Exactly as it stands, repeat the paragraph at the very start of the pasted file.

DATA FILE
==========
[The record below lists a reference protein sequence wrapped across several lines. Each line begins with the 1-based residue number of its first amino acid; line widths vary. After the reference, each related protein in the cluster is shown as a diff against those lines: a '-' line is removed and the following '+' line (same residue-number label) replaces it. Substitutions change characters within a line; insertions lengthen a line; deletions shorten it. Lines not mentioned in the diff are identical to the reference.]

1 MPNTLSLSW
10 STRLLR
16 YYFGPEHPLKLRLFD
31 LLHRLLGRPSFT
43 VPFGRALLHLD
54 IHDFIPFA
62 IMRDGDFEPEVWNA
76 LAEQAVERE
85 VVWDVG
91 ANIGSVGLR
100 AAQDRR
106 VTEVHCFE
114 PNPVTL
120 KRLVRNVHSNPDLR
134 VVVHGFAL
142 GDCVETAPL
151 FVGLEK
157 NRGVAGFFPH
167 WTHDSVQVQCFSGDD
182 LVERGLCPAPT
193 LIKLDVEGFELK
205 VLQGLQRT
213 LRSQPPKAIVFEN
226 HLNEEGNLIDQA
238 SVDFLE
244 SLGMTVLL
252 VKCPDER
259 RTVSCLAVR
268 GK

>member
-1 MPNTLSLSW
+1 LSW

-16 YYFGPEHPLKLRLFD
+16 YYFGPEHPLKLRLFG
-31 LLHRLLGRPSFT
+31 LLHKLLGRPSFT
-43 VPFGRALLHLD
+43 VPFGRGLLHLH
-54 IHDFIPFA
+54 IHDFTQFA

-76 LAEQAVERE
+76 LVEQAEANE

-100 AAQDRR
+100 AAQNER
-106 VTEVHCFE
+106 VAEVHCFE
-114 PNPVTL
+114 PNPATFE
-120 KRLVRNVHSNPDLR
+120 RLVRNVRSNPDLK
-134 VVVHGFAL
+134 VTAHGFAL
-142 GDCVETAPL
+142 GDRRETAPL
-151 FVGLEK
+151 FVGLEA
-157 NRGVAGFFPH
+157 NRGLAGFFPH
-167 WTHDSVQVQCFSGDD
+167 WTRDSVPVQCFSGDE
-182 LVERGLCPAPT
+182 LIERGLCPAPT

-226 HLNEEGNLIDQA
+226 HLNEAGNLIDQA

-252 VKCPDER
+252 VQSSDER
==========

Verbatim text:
[The record below lists a reference protein sequence wrapped across several lines. Each line begins with the 1-based residue number of its first amino acid; line widths vary. After the reference, each related protein in the cluster is shown as a diff against those lines: a '-' line is removed and the following '+' line (same residue-number label) replaces it. Substitutions change characters within a line; insertions lengthen a line; deletions shorten it. Lines not mentioned in the diff are identical to the reference.]